CMA tells court juries must consider amounts paid when calculating economic damages

March 12, 2013
Area(s) of Interest: Amicus Briefs Licensing & Regulatory Issues MICRA 

In response to an invitation from the California Court of Appeals, the California Medical Association (CMA), together with the California Hospital Association and the California Dental Association, recently filed an amicus letter brief regarding evidence that is admissible in court for determining future medical damages and noneconomic damages.

The court solicited input on the following issue: "To what extent, if at all, evidence of the amount billed for medical expenses is admissible and relevant to the issues of future medical expenses and/or noneconomic damages." These specific issues were left unresolved by the California Supreme Court’s 2011 decision in Howell v. Hamilton Meats, where the court held that an injured person can only recover reasonable amounts actually paid or incurred for past medical care, not undiscounted provider bills that were never paid by or on behalf of the injured person.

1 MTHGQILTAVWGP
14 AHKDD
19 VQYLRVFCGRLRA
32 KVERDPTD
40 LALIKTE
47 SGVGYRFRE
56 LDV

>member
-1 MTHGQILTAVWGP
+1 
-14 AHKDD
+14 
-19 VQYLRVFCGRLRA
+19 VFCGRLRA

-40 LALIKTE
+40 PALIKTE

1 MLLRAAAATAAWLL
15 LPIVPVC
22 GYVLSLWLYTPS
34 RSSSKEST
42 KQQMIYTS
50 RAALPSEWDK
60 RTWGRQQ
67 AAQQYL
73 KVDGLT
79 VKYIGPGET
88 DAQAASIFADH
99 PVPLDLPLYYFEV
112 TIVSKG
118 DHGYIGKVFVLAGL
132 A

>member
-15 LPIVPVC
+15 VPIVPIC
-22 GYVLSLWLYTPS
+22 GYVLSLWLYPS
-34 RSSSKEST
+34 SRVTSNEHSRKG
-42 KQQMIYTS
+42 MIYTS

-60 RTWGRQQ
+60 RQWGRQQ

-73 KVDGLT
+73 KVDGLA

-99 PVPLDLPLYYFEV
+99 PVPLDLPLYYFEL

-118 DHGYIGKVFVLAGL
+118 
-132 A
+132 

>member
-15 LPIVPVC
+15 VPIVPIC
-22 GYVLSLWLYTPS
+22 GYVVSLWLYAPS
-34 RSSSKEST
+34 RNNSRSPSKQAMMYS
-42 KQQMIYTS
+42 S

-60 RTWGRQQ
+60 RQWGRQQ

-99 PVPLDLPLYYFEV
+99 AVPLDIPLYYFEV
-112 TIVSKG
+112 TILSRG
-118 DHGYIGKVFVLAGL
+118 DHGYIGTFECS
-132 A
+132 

The trial attorneys are arguing that the jury for the purposes of determining damages for future medical expenses should hear evidence about the reasonable value of and/or the amounts billed for past medical services, not the amounts actually paid. In other words, the trial attorneys want to limit the Supreme Court’s opinion in Howell v. Hamilton Meats solely to past medical expense damages.

CMA told the court in this case, Corenbaum v. Lampkin, that in determining the reasonable cost of future medical expenses, the jury may consider how much medical expenses plaintiffs actually incurred in the past for medical care. However, evidence of the amount that plaintiffs were billed in the past for medical care is not relevant to determining what medical expenses plaintiffs will incur in the future.

CMA also told the court that to award compensation for noneconomic damages, juries should be instructed that the amount plaintiffs’ were billed in the past for medical care cannot be used to calculate the plaintiffs’ noneconomic damages. The brief went on to explain that there is no fixed standard for deciding the amount of noneconomic damages, which includes pain, suffering, inconvenience, physical impairment, disfigurement and nonpecuniary damage, and the jury must use its judgment instead of a formula based on medical bills to decide reasonable compensation.



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